Pediatrician offers back-to-school tips

Aug 14, 2019

Rockport — It is time for back-to-school rituals: finding the perfect backpack, learning class schedules and meeting the new teachers. It is also a great time to think about children’s health.

“Healthy students can focus on learning,” said Dr. Adeline Winkes, a physician at Pen Bay Pediatrics, a practice of Pen Bay Medical Center in Rockport.

Winkes and Pen Bay Pediatrics offer the following tips for a healthy start to the school year.

Wash hands, sing a song

The most effective way to avoid spreading or catching germs is hand-washing.

Encourage young children to spend enough time on this important practice by suggesting they sing the alphabet song or “Happy Birthday” from start to finish as they wash the fronts and backs of their hands and between the fingers.

Teenagers may not want to sing, but they should still be encouraged to wash their hands frequently.

Soap and water works best. Hand sanitizers will do when soap and water are unavailable.

Don't forget immunizations

Make sure your child’s immunizations are up to date. “In our practice, we follow the recommendation of the CDC (Centers for Disease Control) and the American Academy of Pediatrics for immunizations,” Winkes said. “In addition, we recommend annual flu vaccines for children, unless they have an allergy to the vaccine or other contraindication.”

“We also recommend an annual physical exam to monitor children’s growth and development, whether or not they are due for vaccines,” Winkes said.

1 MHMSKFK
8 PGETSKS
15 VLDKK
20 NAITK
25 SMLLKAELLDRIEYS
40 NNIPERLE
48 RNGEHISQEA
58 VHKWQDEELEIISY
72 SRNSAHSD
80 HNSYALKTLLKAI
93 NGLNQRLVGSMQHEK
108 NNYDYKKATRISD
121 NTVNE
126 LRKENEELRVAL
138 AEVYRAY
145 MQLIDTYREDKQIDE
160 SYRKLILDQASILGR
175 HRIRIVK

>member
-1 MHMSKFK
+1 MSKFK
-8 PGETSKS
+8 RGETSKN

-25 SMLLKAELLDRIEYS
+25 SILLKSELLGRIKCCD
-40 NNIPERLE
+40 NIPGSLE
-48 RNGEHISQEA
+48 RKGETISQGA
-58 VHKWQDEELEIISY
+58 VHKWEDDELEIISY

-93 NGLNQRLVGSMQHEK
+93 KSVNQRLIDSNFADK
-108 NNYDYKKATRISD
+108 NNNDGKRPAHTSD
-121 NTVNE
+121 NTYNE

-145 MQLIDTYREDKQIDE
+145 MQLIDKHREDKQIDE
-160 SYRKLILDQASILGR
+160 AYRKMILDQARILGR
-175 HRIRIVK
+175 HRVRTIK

Reinstate routines

At least a week before classes start, switch children to bedtime schedules in line with the school year.

“Consider cutting back their screen time,” Winkes said. “Help your child with the transition back to school by encouraging reading or playing quiet games an hour before bedtime.”

Fuel up for learning

Students who eat breakfast are more alert during class than those who do not.

“Eating a healthy breakfast helps your child to do better in school,” Winkes said. “And good nutrition and adequate sleep will help them to fight off illnesses.”

Make sure the backpack fits

Be sure backpacks are not too heavy and that they fit correctly.

“As children advance in grade, they tend to carry more books,” Winkes said. “The weight of these can add up quickly. Encourage them to use lockers at school, when possible, and clean out backpacks regularly, taking out any unnecessary items.”

Backpacks should have wide, adjustable shoulder straps, and children should wear theirs over both shoulders to balance the load, rather than slinging the bag over just one shoulder.

Take a breath

It is understandable that a child might be nervous about changing to a new school, classroom or teacher.

“We encourage parents and students to take advantage of their schools’ orientation offerings, so that kids have every opportunity to meet their teachers and see their classrooms prior to the first day of school,” Winkes said.

If a child seems nervous, remind them that other students are probably uneasy about the first day of school, too. Consider teaching them to take a deep breath and then slow their breathing, which engages the natural relaxation response of our nervous system. This can be a good tool to use any time they feel anxious.

"If anxiety is excessive, especially if it keeps them from enjoying school or participating in activities, call your health care provider to discuss,” Winkes said.

Winkes and the other providers at Pen Bay Pediatrics can be reached at 301-5600.

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